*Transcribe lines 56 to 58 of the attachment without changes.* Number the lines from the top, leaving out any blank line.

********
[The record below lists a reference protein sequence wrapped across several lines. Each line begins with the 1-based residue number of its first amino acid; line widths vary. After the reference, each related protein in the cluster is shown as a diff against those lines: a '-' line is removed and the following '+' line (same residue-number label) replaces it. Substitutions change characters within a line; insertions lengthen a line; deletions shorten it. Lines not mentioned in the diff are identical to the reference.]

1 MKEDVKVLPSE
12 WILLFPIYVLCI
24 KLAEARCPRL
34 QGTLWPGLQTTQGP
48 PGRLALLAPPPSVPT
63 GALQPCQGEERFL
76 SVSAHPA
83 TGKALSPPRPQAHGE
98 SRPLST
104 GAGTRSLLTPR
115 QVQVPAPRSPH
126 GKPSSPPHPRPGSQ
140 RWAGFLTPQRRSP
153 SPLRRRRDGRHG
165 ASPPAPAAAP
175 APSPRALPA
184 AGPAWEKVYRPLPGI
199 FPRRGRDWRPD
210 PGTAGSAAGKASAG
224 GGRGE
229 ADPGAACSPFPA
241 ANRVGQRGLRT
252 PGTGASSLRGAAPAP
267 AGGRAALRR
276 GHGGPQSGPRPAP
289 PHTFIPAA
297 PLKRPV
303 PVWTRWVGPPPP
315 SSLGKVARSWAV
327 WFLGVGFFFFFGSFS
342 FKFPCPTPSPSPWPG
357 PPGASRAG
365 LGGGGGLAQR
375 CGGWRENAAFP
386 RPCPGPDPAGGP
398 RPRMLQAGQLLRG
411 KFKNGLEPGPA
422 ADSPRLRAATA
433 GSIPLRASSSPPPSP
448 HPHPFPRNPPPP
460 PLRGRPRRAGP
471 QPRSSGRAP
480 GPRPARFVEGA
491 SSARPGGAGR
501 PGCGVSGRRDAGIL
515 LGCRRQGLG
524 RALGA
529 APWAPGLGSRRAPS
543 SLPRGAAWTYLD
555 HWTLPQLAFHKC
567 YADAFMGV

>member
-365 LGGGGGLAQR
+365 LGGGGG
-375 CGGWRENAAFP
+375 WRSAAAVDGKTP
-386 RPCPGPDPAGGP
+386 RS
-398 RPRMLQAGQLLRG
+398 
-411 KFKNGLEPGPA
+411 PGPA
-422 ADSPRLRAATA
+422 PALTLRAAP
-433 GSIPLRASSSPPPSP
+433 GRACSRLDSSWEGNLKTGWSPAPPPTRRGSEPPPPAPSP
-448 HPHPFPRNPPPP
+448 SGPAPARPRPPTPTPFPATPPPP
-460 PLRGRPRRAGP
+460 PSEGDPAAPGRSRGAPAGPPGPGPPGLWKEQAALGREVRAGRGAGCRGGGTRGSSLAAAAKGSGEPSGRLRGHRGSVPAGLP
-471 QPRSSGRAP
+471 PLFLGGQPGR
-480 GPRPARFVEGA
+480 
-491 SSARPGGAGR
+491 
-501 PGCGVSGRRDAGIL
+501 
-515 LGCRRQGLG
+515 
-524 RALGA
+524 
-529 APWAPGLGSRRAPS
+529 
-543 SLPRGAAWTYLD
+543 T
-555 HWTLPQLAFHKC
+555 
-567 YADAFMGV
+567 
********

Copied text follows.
-375 CGGWRENAAFP
+375 WRSAAAVDGKTP
-386 RPCPGPDPAGGP